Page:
presence he most courted—the king of England ! Edward, willing to confer a mark of honour upon his princely entertainer, had vested in him, for the remainder of the day, the office of judge of the knightly contests, while he himself retired from the bustle of the lists, to the quiet of the royal pavilion, from which place the spot selected for the passage of arms was distant about five miles. In a few minutes our hero reached the pendant shields of the six champions, who had undertaken its defence against all comers. As the blazonry of the whole was alike unknown to him, he directed the point of his lance to the first on the row. Five golden lozenges upon a field gules, informed the learned in the science of heraldry, that it belonged to the descendant of the renowned conqueror of Brecknock, Bernard Newmarch, uterine brother of the still more renowned conqueror of England. Roger Newmarch, its present possessor, was a young knight of great promise and increasing fame, and who had, in the sports of the preceding day, been thrice declared victor. is not to the swift, nor the battle to the strong !"

The Gascon's choice was speedily made ; he was hailed by the loud and simultaneous shouts of his gallant compeers, who were all anxious to put their valour to the proof. The tilting ground was forthwith cleared the gorgeously arrayed heralds gave voice to their glory-breathing clarions, whilst the squire of the Norman knight reached down from its exalted station, the challenging shield of his lord and master !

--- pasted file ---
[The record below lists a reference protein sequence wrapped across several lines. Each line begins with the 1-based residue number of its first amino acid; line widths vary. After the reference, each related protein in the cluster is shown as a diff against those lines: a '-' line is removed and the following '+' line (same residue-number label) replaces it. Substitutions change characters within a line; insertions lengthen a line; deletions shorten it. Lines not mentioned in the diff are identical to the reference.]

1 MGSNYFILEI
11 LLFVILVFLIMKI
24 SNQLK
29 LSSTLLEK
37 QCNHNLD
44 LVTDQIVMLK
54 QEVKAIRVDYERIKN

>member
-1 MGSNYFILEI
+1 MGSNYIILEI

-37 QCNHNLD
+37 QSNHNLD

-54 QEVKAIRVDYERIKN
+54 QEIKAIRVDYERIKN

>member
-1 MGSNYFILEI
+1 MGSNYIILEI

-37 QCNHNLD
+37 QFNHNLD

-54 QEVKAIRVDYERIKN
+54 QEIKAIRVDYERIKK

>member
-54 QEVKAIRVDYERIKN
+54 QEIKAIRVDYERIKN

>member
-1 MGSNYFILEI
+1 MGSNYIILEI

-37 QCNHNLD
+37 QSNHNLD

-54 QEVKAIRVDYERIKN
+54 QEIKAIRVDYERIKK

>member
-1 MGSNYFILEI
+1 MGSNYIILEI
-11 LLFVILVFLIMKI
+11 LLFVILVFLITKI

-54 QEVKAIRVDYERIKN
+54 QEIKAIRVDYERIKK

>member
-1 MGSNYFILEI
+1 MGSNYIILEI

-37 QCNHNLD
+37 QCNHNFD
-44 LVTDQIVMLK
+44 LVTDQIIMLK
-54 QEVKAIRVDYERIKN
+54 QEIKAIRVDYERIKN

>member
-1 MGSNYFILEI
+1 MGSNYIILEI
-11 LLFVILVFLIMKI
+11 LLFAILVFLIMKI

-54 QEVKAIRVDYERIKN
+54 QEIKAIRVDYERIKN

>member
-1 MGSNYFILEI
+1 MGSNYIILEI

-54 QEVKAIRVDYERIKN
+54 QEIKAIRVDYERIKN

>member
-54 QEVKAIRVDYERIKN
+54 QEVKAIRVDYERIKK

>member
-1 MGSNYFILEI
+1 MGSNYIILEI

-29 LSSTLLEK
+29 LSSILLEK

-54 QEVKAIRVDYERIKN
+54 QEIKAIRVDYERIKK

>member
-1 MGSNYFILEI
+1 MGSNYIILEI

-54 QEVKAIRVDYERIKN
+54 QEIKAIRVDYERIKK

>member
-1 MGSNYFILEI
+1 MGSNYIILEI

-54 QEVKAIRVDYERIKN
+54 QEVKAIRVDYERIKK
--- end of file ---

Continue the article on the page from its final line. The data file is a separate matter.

Every thing was speedily arranged, and the noble Mortimer having taken his seat, the marshal of the course summoned the combatants to prepare themselves to put their courage and skill to the test of practice. The odds were decidedly against our adventurer; for, besides being unknown, he was encumbered with the heavy arms of real warfare, while his rival for renown glittered in the lighter and more splendid habiliments of the tourney. But though aware of his disadvantage in this respect, he refused the offer of the marshal to furnish him with arms and armour better suited to the nature of his present emprise ; and, the protecting cronal having been properly fixed to the point of his lance, he took his appointed stand, to await the necessary signal, with all the proud and graceful bearing of an experienced knight. Anon the trumpets sounded the charge, and the jousters dashed forward with gallant impetuosity. By an unfortunate stumble of our hero's steed, his lance missed its object, and the first course consequently redounded to the honour of his antagonist. Not so the next; for while he skilfully avoided the romance thrust of the Norman spear, his own well-directed stroke came in contact with the corslet of the latter, and the loser of the first, was declared the victor of the second course. The trumpets now sounded the third and last charge ; and fortune again declared in his favour. With rare, but truly chivalrous dexterity, he broke away the rest of his opponent's lance, which thereby swerving from its direct line struck him traversewise, and was broken upon the bow of his saddle.